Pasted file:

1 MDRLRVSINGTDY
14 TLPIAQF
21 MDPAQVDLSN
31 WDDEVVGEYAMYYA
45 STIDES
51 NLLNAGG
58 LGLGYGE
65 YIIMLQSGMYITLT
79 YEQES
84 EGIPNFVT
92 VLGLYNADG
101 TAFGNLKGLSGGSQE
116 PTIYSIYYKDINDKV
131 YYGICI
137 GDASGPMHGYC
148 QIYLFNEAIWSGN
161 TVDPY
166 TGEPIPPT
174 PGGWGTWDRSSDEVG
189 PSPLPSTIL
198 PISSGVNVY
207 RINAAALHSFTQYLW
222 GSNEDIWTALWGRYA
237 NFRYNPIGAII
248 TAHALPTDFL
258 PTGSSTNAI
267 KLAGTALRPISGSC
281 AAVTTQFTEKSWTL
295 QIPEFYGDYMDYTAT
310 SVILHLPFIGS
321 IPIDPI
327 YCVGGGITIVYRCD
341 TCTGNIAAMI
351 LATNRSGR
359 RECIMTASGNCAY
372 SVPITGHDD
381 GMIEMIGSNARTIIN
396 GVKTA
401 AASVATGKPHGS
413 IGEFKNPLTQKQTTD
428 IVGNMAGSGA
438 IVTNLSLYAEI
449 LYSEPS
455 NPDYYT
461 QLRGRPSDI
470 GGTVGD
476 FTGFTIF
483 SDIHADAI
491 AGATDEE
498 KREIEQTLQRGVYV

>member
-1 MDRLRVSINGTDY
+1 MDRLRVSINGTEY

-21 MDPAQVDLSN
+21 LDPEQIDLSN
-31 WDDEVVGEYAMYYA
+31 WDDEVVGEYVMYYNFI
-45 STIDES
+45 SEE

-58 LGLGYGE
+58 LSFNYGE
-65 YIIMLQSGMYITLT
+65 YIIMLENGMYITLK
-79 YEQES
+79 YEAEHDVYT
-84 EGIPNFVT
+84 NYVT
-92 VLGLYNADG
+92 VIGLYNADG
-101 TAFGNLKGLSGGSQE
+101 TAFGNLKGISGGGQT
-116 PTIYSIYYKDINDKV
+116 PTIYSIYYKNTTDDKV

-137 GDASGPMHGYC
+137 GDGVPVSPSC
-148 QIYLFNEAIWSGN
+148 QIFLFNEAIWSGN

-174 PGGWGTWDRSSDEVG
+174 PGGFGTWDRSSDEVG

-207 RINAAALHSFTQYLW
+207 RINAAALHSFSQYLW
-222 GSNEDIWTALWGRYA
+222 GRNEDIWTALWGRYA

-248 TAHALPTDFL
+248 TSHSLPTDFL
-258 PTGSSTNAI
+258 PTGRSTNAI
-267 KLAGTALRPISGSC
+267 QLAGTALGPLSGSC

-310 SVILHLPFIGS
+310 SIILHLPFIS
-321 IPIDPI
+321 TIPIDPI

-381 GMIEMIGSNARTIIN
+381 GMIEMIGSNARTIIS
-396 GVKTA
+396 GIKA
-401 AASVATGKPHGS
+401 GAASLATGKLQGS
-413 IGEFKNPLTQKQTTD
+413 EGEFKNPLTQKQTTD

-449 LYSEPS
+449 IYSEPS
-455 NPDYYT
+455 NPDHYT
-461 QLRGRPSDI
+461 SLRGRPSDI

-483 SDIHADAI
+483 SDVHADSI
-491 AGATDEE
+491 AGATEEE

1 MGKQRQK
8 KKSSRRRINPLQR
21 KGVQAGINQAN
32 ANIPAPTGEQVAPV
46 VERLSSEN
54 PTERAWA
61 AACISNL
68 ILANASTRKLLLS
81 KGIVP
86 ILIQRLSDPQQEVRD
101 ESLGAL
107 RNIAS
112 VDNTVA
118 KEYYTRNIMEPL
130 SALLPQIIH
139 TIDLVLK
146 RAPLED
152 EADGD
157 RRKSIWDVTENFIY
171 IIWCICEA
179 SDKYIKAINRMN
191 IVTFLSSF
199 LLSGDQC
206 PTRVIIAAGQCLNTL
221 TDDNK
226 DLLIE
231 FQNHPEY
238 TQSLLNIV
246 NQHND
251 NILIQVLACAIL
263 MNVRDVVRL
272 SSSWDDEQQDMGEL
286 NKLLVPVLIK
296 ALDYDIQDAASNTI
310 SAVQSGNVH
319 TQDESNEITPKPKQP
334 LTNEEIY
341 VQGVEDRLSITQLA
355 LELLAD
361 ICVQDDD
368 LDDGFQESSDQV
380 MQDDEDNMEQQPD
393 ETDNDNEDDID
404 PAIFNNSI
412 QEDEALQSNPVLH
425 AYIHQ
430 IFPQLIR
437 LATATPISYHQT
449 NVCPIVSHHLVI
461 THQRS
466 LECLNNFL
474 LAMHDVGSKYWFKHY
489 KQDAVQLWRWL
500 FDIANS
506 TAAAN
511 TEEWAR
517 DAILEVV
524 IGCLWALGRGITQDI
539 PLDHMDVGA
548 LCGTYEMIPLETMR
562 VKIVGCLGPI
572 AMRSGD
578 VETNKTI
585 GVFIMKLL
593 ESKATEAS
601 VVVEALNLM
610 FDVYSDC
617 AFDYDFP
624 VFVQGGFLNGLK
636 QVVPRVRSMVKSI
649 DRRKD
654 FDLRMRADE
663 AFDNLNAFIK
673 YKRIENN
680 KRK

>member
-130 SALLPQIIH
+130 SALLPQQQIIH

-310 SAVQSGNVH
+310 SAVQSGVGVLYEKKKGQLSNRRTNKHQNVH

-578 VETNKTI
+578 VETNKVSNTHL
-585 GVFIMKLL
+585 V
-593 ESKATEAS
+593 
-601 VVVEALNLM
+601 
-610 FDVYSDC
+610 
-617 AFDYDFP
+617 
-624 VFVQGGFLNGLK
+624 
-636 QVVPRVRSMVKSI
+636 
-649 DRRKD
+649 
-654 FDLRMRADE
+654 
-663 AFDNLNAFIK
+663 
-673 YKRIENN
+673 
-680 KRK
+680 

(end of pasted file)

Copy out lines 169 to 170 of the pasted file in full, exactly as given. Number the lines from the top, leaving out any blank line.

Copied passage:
524 IGCLWALGRGITQDI
539 PLDHMDVGA